France had no choice but to launch a military intervention in Mali. But the region needs more than soldiers, says DW's Thomas Mösch.
The Islamists' brazen efforts to advance toward Mali's south come as no surprise in view of the hesitant approach by West Africans and Europeans to stop Mali's demise. It could, however, also turn out to be their most foolish move.
Now, everyone is in a hurry to help the French and the Malians, while critics urge a ceasefire and immediate negotiations with the insurgents.
The German government would have preferred an intervention at a later time. Parliamentary elections are scheduled for September - it would have been convenient for the government not to have to decide beforehand on Germany's role in the desert conflict - above and beyond sending a few dozen military advisers.
Negotiating is fine - but with whom? For weeks, that has been the question that no one could convincingly answer. The Tuareg, who are mainly interested in a better life and more self-determination, appear prepared to negotiate. But they no longer have a say in the north of the country.
Impossible to negotiate with Islamists
The Islamists, on the other hand, have interests the government in Bamako can hardly negotiate. The extremely strict version of Islamic law the jihadists have imposed on the North has not found supporters there; the rebels are seen as occupiers and oppressors.
The Islamist rebels also use religious reasoning to cloak their business interests: smuggling and the drug trade. It is all about crime and terror - and that is not negotiable.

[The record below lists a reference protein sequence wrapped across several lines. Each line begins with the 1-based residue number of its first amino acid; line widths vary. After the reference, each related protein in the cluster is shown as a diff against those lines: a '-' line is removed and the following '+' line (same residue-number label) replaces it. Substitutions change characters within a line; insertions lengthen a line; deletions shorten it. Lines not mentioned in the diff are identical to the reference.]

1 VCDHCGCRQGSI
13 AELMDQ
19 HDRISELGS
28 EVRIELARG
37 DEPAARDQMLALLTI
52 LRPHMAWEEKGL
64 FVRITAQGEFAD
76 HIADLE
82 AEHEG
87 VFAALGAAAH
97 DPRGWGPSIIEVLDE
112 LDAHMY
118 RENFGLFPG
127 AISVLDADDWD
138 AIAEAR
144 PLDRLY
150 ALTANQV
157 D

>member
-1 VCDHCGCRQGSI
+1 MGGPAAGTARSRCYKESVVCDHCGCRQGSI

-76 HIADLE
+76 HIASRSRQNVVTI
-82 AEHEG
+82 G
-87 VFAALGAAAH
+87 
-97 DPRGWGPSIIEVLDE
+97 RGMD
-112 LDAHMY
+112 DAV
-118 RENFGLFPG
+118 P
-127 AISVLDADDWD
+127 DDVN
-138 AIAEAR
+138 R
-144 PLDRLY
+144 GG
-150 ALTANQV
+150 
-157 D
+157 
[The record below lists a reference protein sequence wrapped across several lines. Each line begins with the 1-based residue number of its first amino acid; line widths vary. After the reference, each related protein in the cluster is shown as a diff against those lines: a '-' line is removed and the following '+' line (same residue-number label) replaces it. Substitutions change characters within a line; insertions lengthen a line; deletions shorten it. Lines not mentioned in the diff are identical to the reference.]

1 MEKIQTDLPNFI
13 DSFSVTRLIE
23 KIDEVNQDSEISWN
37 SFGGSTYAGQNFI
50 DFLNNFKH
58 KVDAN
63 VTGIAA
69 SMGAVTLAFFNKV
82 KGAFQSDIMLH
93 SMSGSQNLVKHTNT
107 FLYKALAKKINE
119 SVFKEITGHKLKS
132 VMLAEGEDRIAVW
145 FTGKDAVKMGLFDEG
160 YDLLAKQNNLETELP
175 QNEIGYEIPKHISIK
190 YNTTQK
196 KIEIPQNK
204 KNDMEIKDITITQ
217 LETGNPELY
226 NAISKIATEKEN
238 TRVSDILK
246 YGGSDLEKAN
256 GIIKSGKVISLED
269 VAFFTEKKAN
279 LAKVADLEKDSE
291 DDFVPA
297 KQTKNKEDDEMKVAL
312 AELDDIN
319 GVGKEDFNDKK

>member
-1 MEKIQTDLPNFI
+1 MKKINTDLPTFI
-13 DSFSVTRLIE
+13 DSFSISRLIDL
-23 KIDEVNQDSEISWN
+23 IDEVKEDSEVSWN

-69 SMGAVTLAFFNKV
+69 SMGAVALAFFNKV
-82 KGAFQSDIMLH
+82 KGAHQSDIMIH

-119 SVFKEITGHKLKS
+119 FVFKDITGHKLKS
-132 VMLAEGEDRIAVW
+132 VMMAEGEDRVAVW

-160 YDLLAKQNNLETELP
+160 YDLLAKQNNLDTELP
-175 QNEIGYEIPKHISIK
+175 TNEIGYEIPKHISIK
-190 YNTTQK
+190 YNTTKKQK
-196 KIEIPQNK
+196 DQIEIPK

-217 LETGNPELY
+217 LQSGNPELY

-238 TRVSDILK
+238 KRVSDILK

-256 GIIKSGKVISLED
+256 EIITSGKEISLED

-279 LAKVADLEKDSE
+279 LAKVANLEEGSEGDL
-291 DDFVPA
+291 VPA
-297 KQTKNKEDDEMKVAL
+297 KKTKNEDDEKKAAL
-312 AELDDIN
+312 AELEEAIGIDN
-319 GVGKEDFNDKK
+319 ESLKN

Critics of the military intervention, including the Organization of Islamic Cooperation (OIC), cannot ignore questions about what they did over the past months to limit the damage the rebels inflicted on predominately Muslim Malian society with their radical approach.
That said: does it have to be Mali's former colonial power France? Sure, Paris has repeatedly and justifiably been criticized over the past years for smugly continuing to get involved in African politics. But the international community agreed months ago to support Mali's government and army. On Thursday (10.01.2013), the UN Security Council urged UN member countries to help the Malian armed forces. France was the only power in a position and willing to quickly provide this support.
Mali needs support
Western African nations have for months made it clear that they cannot bear that burden alone - not militarily, and certainly not financially. Also, Europeans and Americans should not forget that the revolution they supported in Libya put the Malian state into this situation in the first place. Without the fighters and weapons from Libya, neither the Tuareg nor the Islamists would have been in a position to seize the North.
Mali, however, needs more than soldiers and military equipment. Africans and Europeans must help restore democracy as quickly as possible. That includes taking seriously the Tuaregs' grievances and integrating them into the country's political and economic system. Germany with its past experience of solving conflicts in Mali's north can and should play an important role.
Mali's direct neighbors are also in dire need of long-term strategies to fight poverty. Pushing the Islamist rebels into Mauretania or Niger will help no one.